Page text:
By Anna Pulley
By Erin Sherbert
By Chris Roberts
By Erin Sherbert
By Rachel Swan
By Joe Eskenazi
By Erin Sherbert
By Erin Sherbert
Or why Mr. Bill isn't a likely savior:It appears that your piece ("Gridlock," Matt Smith, May 4) is mostly the recycled mantra that the press has over the years reported by "rounding up the usual suspects" at Muni and City Hall. Good journalism would require you to name some examples of the people, the incidents, and processes involved that support your claim that union officials, elected officials, bureaucrats, etc., have deliberately worked against the public interest in transit service.
You accuse transit operators of providing less service and getting more overtime because the system allows them to miss work and not be punished. (Sounds like news articles in the 1990s.) Where is your evidence? Prop. E specifically punishes operators who have miss outs. If service is bad, it's not the miss outs, as records would show. Where is your data on absenteeism and overtime?
According to other newspapers and the previous [civil] grand jury report (a report critical of Michael Burns), there had not been any data showing that transit operators have abused overtime. However, there were harsh accusations from these sources on overtime at the Police and Fire Departments. Mr. Matt, where is your evidence?
As in an earlier article by you, you showed great disdain that the 38 Geary stops at several locations in the Tenderloin. Let me apologize to you for the city that poor people would be near you if you ride the 38 Geary. Again you have your facts wrong, despite some of the letters to your editor correcting you. Muni already has provided people like you the means to avoid poor people. The 38 Geary has for decades operated the 38L from dawn to 7 p.m. that has only one stop in the Tenderloin between Van Ness and Powell. Also there are the 38BX and 38AX lines that avoid the Tenderloin entirely and also every street after Masonic and 25th Avenue respectively. Yet, Muni scandalously paid the private consultants Nelson-Nygaard money better used for other needs, to come up with the no-brainer that the 38 Geary would go faster if bus stops were eliminated.
Without any facts you have already crowned Bill Lieberman the savior of Muni. Why don't you wait and see first? Michael Burns had similarly been crowned when he first arrived. Yet, when he first arrived [Michael Burns had] a $185 million budget increase; Michael Burns now has a $57 million budget deficit, service targets that were never met in his five years at Muni, millions in lawsuits paid out to people injured or killed by Muni due to failed accident programs costing millions, hundreds of thousands paid out for sexual and racial harassments lawsuits, etc.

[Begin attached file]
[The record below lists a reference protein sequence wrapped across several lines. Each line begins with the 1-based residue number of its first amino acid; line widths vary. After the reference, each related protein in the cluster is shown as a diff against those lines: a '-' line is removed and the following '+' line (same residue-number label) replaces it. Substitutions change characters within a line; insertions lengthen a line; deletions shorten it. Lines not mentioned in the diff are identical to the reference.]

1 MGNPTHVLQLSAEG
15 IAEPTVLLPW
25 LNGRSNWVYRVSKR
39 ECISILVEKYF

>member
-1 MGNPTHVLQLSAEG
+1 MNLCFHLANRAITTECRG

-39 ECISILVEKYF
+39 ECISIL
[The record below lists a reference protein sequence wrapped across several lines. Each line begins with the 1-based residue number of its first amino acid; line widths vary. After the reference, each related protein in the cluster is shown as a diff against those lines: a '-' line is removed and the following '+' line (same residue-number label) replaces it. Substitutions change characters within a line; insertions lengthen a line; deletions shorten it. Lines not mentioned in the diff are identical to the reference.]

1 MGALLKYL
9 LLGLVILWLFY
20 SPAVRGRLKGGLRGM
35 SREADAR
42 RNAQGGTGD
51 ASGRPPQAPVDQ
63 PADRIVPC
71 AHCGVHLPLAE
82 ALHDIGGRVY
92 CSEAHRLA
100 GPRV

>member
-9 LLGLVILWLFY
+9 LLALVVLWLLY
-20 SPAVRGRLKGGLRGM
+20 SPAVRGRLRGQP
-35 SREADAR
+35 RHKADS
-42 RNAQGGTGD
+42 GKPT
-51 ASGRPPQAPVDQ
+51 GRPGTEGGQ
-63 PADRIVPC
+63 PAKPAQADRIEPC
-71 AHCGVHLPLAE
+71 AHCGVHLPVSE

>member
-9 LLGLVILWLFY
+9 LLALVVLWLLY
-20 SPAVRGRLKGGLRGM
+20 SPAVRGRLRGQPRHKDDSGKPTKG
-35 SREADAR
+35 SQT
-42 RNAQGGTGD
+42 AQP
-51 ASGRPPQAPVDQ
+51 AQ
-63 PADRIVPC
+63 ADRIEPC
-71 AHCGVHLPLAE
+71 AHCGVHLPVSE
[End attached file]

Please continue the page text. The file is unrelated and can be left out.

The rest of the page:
If Michael Burns is a savior, why do we now after five years need another one? If Michael Burns chose Mr. Bill, then that would be bad news.
Journalism even worse than Detroit's:I have read some poor journalism in my time (I live in Detroit), but nothing that could come close to your piece on Frank Vega ("Darth Vega to the Rescue," May 4). How does it feel to have that much smoke blown up your ass? I'd really like to know. Reporter Craggs wrote as if he had a schoolgirl crush on the bad man from Detroit. Embedded inside the valentine were moments of jaw-dropping stupidity. A little bit of research, a little less breathlessness on the part of your reporter would have revealed a few insights.
If you think the San Francisco Chronicle lost money before this year, just wait. Circulation and ad revenues at the Detroit Newspapers have plunged to an industry low. Even as overall circulation in the United States has dropped, we have astonishingly low numbers, and this from a newspaper town. In 1994, the year before the lockout the papers made $55 million. They will never see those numbers again. Ad revenues are flat. Interest is zero. Ask people why they don't buy the Detroit News and the Detroit Free Press and the answer is usually the same: They resubscribed when the labor struggle was over, but the newspapers suck.
It's telling that on the week of the Pulitzer announcements, the big story in Detroit was how the Free Press star writer, Mitch Albom, had lied in a column he wrote. There will be no more champagne corks popping in Detroit on Pulitzer day, and this is something that writers at the Chronicle should know.
The cost cutting measures applied due to the poor fortunes of the paper has meant no money for investigative reporting, less money for real reporters (and not the mooks they brought in to scab). The papers are filled with wire stories. At the same time, Vega raked in huge bonuses for each year of the lockout, despite his relatively poor performance.
If you want to know why Frank Vega left Detroit, the answer is simple. [The Chronicle] offered him bags full of money. Everyone from Detroit who left to join his team spent the last days at the paper bragging about how much money they were making. If they're making job cuts and benefit cuts, it's going to be to justify the huge salaries being made by these carpetbaggers.